O’Neill Associate Professor and Director of O’Neill’s Criminal Justice and Public Safety program Dena Carson is being honored for her work understanding youth gangs and youth violence. Carson was one of eight IUPUI faculty members recognized by the university as 2023 Research Frontiers Trailblazers.
The Trailblazer Award honors IUPUI associate professors who have made exceptional contributions to areas in their field of research within the first three years of their academic appointment. It’s not first time Carson has been recognized for her work. In 2019, she was awarded the prestigious Tory J. Caeti Memorial Award from the Juvenile Justice and Delinquency Section of the Academy of Criminal Justice Sciences.
Her most recent research projects have focused on the processes that impact whether a young person can leave gang life, how youth gangs and their members impact schools and communities, and how certain risk factors in a young person’s life impact whether they join a gang in the first place.
“I am thrilled to receive the IU Trailblazer award,” Carson says proudly. “I believe my work is very impactful and it’s really nice to have that recognized.”
Her work impacts gang prevention and intervention. One of her projects examined whether youth gangs interrupt daily school routines for students. What she found was that, overall, students who weren’t in gangs weren’t fearful of going to school with those who were, and that the presence of gangs in schools did not lead to many interruptions for other students.
“This shows something very important—that the youth who are in gangs are just that: they’re youth,” she says. “They may be going to school and trying to get good grades and better themselves, just like their peers.”
She says this understanding can help leaders develop interventions that help young people leave gang life behind, a decision that is critical not only for the individuals themselves, but also for communities at large.
“One of the greatest issues facing our society right now is gun violence,” she explains. “We know a portion of that violence is caused by people in gangs. If we develop strong intervention programs targeted at gangs, we can actually reduce gun violence as well.”
Carson’s view of gang life isn’t limited only to an American lens. She partners with other researchers from around the world to trade knowledge about what the concept of a gang means in other countries. She’s learned many nations have imported American stereotypes about gang life.
This global collaboration means she has access to information that isn’t publicly available in the United States. That’s part of what makes her work unique. But so is the data she’s generating on her own here at home. That’s because she doesn’t shy away from sitting down with the young people who are living the life she seeks to understand.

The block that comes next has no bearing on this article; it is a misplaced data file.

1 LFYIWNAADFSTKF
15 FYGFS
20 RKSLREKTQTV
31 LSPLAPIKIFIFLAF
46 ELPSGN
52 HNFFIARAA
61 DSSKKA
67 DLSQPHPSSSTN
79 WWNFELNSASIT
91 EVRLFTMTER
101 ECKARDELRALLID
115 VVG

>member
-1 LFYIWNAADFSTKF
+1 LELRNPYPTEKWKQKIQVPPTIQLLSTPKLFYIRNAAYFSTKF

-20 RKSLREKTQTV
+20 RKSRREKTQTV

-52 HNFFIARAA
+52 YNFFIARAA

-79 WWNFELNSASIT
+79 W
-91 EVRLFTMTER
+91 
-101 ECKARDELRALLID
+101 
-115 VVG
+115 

“Some researchers may be hesitant to sit down with hard-to-reach people or at-risk populations,” she says. “But that’s one of the things my research does. I’m talking directly with people involved in and affected by gangs. I’m getting to talk to people who’ve been in a gang and are trying to break away from that life or who have already done so successfully.”
Carson says she also wants to help reduce the stigma attached to these young people. Her research has found that this stigma was created by American pop culture, movies, and music.
“There are a lot of media representations of what a gang looks like, what a person in a gang should look like,” she explains. “This stereotype often includes Black and Brown faces, particularly male Black and Brown faces. That type of representation perpetuates a lot of stereotypes and information that is, at best, inaccurate and, at worst, harmful.”
Carson says her findings indicate most media portrayals of young people in gangs simply aren’t true. One of the most damaging media messages? That gang membership is for life.
“There is no research to support that,” she says. “A young person’s time in a gang is often short-lived—maybe one to two years.”
She stresses there’s also no research to back up the idea that those in gangs are participating in violence and crime every day.
“While all research points to the fact that these young people are certainly participating in more violence than their peers, there’s nothing to indicate they are committing violence at every turn,” she explains. “They are doing many of the same things we all do—playing video games, hanging out with friends, going to school.”
She says that’s what she really wants people to take away from her research.
“These young people are so much more than just perpetrators of violence—and they deserve the opportunity to better themselves.”